The present invention addresses the problems of the golf industry by providing a bi-material weight and a golf club head that when used in combination result in a golf club that provides a low center of gravity, and superior feel and playability. A distinctive feature of the bi-material weight of the present invention is the use of vibrational energy to provide complete contact between the high density material and the lower density material. This embodiment reduces or eliminates voids associated with mixing dissimilar density materials, and promotes migration, or orientation, of the high and lower density materials to the preferred location within the golf club head.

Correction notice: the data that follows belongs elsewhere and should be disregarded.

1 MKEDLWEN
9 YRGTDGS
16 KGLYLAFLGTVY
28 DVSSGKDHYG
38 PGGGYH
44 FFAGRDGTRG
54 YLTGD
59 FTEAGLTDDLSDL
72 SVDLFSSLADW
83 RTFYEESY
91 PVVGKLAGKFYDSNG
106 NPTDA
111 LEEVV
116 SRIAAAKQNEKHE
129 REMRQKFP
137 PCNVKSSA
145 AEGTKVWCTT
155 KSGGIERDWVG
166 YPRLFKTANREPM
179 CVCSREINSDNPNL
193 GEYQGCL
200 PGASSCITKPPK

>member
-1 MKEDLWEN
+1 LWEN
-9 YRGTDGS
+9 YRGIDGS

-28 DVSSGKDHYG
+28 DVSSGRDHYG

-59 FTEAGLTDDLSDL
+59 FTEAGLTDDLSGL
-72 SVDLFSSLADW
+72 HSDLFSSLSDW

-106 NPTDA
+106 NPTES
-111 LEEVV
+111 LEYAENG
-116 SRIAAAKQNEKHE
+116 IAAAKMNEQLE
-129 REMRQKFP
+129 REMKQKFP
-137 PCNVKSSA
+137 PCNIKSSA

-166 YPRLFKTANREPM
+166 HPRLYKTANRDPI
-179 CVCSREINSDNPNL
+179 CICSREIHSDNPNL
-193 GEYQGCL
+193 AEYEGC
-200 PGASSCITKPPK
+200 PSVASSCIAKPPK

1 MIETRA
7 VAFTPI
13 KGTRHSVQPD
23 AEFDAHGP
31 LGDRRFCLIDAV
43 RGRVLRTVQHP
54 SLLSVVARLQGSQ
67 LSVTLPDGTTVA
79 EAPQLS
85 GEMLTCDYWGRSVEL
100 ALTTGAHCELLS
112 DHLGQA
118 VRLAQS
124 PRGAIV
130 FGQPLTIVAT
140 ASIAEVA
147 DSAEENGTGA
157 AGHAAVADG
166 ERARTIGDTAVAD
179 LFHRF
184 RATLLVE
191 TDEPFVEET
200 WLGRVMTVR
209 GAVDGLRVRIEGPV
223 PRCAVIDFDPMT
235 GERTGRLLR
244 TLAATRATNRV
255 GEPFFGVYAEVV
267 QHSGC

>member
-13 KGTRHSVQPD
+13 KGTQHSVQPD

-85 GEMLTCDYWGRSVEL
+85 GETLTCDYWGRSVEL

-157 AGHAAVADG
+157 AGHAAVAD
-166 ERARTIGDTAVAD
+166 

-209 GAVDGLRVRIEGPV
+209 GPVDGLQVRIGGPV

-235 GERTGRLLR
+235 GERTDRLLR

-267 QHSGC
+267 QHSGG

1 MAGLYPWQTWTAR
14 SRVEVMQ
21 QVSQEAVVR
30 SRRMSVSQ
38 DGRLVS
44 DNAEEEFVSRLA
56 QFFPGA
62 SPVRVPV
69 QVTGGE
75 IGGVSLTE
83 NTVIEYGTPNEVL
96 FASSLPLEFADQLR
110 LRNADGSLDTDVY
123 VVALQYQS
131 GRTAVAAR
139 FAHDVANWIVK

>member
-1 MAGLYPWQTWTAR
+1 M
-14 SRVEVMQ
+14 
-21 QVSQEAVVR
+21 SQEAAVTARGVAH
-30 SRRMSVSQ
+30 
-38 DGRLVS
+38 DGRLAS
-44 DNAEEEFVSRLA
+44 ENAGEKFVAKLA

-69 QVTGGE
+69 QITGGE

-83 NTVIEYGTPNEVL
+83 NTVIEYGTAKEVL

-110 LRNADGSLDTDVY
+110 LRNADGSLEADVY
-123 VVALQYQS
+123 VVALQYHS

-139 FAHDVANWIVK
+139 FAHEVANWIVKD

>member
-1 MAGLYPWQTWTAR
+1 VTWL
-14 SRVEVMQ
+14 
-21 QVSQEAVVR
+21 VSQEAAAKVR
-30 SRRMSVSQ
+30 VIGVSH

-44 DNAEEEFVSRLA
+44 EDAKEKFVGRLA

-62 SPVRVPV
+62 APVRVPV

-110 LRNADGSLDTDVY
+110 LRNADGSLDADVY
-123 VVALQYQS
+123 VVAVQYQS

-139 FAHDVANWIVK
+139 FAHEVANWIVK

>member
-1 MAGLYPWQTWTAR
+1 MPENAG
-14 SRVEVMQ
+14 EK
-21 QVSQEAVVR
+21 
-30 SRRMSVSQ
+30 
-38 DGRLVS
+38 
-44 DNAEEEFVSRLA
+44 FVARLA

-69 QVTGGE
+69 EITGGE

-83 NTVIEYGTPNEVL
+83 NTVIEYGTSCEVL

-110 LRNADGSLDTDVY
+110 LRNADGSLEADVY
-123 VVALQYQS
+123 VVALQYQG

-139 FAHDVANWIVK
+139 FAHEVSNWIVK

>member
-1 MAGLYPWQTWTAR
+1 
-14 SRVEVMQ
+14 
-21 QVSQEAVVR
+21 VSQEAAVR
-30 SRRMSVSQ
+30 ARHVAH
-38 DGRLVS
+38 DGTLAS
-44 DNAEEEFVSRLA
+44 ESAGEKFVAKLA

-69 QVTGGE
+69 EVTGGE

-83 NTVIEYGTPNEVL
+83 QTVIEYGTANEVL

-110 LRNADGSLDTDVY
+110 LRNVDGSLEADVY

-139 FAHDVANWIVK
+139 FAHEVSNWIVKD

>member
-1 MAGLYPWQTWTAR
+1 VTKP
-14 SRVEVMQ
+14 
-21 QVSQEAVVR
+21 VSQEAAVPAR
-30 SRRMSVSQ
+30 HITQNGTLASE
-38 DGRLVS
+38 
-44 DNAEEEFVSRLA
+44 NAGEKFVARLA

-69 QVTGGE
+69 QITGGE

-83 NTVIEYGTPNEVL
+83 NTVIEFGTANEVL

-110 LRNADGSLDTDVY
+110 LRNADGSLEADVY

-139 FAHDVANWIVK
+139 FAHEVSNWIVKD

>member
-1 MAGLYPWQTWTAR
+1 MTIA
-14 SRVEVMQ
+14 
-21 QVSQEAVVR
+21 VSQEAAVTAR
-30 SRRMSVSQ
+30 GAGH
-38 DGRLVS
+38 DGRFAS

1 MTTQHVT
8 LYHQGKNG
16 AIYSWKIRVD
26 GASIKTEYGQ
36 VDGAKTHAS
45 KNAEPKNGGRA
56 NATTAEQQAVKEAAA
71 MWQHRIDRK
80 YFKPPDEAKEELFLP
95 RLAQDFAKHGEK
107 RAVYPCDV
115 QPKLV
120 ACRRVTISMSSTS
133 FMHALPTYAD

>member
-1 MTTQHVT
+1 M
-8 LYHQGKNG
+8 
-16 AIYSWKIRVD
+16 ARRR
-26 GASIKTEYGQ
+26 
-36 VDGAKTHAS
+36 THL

In a preferred embodiment, the bi-material weight is a nonhomogeneous mixture composed of a high density metal material forming a discontinuous phase, and a lower density metal material forming a continuous phase. The choice of metal materials is advantageous for their high density, metal to metal compatability, availability and for many alloys good long term environmental stability. Among the choices for the high density metal material are copper metals, brass metals, steel and tungsten metals; wherein the lower density metals afford a low melt temperature and include several types of solder. In a most preferred embodiment, a plurality of tungsten spheres comprises the high density metal forming the discontinuous phase, and a bismuth-tin solder comprises the lower density metal forming the continuous phase. An important operation in achieving the nonhomogeneous mixture is providing the lower density material in a liquid state, followed by imparting vibrational energy to diminish or eliminate voids and permit migration of the high density metal material to a preferred location within the golf club head, followed by solidification of the lower density material.